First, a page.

Historian David Armitage explores the relationship between secession and civil war, and how active separatist movements (especially ones with arms) are frequently accompanied by severe warfare and violence, although that does not always have to be the case. He argues that commonly accepted definitions of secession and civil war today have been largely shaped by how they were defined at the time of the American Civil War, specifically through the legal definitions of lawyer and professor Francis Lieber’s famous “Lieber Code” that attempted to outline acceptable laws of war for pursuing the Union war effort. Armitage points out, however, that many conflicts today that could be considered an act of secession and/or a civil war don’t meet Lieber’s definition of those terms. Moreover, he suggests that a term like “Civil War” is reflective of a Unionist interpretation of a given conflict because it portrays events as a internal war, whereas secessionists would argue that such conflicts are analogous to an international conflict and not necessarily a civil war.
Armitage concludes his essay by arguing that the American Revolution was actually a civil war perpetuated by an act of secession by the American colonies. He asserts that the colonists initially wished to remain in the British empire and that their political concerns against the crown were born out of the perception that their rights as Englishmen were being compromised, not that they were a separate people distinct from the mainland British populace. When those rights were not acknowledged, the colonists presented the Declaration of Independence as an act of secession from the British empire. I personally do not buy most of this argument. While I’m willing to concede that the conflict had characteristics of a civil war, the Declaration of Independence asserts that the colonists were employing their natural right to revolution and not their political right to secession, which did not exist under the British empire. The colonist leaders of the war effort with Britain understood that they were breaking away from the empire through an act of revolution, not secession. Brooks Simpson has a thoughtful explanation of the distinction between revolution and secession here.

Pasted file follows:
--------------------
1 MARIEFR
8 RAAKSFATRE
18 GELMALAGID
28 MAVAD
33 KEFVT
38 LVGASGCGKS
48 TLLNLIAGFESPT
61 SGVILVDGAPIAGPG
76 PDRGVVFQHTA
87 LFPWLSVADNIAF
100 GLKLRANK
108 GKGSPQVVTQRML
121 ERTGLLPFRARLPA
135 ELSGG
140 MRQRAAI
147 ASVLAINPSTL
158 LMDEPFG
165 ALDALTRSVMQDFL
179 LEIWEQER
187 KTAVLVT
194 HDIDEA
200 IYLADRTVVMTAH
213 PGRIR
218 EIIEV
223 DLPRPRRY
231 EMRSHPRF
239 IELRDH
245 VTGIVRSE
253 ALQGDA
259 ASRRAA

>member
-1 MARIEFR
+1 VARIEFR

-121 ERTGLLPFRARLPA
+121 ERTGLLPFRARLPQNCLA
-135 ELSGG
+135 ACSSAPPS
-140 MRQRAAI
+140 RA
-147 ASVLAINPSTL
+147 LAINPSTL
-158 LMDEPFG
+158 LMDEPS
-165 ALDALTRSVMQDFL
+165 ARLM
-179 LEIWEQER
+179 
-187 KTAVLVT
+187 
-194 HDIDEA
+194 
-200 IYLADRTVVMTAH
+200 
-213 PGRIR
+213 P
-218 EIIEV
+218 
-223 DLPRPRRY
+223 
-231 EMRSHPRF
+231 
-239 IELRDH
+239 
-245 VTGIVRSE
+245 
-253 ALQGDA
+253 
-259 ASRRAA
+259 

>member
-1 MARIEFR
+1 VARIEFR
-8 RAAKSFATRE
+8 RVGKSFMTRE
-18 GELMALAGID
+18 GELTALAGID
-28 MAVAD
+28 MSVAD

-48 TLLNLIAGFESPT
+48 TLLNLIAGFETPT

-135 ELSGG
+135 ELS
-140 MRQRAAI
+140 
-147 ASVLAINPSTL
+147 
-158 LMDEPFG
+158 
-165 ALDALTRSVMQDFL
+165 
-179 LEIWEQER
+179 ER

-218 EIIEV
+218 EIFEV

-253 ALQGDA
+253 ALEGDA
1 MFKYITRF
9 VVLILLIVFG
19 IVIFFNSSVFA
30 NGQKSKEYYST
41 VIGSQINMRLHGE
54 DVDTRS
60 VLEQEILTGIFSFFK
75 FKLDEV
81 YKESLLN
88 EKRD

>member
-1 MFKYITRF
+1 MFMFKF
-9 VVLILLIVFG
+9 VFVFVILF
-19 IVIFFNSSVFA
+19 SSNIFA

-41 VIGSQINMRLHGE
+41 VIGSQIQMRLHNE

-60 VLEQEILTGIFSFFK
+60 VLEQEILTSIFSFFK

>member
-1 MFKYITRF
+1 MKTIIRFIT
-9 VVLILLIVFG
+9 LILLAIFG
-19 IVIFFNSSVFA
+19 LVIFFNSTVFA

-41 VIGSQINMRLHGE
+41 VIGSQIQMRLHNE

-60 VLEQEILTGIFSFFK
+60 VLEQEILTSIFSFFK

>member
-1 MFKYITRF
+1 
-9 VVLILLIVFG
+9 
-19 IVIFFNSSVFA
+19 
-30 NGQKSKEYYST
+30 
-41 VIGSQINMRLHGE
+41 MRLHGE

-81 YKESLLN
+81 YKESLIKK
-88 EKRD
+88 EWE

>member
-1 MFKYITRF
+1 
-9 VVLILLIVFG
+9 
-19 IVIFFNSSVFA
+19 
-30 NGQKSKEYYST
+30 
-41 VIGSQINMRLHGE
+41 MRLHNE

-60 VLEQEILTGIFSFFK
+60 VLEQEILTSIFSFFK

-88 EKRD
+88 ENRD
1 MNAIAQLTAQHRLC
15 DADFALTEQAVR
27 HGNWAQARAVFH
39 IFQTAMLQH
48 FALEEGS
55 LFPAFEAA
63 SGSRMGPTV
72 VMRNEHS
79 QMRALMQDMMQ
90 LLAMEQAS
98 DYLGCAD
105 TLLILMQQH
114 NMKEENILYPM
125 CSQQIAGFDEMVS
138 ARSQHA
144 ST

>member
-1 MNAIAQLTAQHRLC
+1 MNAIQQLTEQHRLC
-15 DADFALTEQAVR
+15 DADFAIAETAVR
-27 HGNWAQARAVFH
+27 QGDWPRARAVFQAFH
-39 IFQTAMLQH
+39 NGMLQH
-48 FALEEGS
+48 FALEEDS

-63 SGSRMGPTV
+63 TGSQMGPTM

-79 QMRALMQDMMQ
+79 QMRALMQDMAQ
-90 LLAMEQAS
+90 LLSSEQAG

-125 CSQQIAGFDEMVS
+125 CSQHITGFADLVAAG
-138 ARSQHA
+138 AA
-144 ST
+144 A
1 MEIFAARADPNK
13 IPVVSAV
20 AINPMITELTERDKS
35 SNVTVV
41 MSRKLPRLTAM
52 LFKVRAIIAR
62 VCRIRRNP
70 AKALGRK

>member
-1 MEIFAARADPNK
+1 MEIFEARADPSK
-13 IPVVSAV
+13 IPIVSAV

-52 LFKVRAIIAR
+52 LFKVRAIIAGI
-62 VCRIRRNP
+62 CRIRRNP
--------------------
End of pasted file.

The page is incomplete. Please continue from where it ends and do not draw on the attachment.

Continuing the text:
Much like the aforementioned two essays, law professor Peter Radan’s essay on Lincoln’s First Inaugural Address has points of agreement and disagreement with me. In particular Radan focuses on Lincoln’s arguments that the Union preceded the States, that a state could not secede without the Union’s consent, and that a morally justifiable reason was necessary for Confederate secession to be valid. Radan disagrees with Lincoln’s reasoning in a number of ways by arguing that the States came before the Union, that unilateral secession can be justified if the terms of the political contract are altered (he posits scenarios in which both North and South violated this contract), and that a moral justification for secession is unnecessary for it to succeed and gain international acceptance. I believe Radan might be correct on the last point in that secessions and revolutions often occur regardless of their moral implications, but his other points have problems.
Radan points out, for example, that the Declaration of Independence’s wording states that the colonies were “free and independent States” and that “they [had] full Power to levy War, conclude Peace, contract Alliances, establish Commerce, and to do all other Acts and Things which Independent States may of right do.” “This assertion,” argues Radan, “can hardly be said to express the notion that there is a union and no independent states [in 1776].” But Lincoln himself gave a pretty convincing argument in his First Inaugural to suggest that some form of a union did already exist. Lincoln acknowledged the “free and independent states” clause of the Declaration, but argued that “even then the object plainly was not to declare their independence of one another or of the Union, but directly the contrary, as their mutual pledge and their mutual action before, at the time, and afterwords abundantly show.” Indeed, Virginia, New York, or any other state never assumed the power to levy war, conclude peace, contract alliances, establish commerce, or generally function as “free and independent states” as Radan conceives the term. Ultimately neither Radan nor Lincoln are completely correct about whether the States or the Union came first because the documentary evidence is complex and contradictory on this point. Historian Kenneth Stampp is closer to a correct answer when he argues that the question is moot because the 1787 Constitution aimed to “form a more perfect union” that established a clear break with all past forms of governance in the colonies and early nation. Stampp simply describes as the 1787 Constitution as “a new and better one” that completely overthrew the Articles of Confederation. What existed before that point no longer mattered, so perhaps Lincoln’s claims of the Union being older than the states may not hold as much weight as he hoped they would.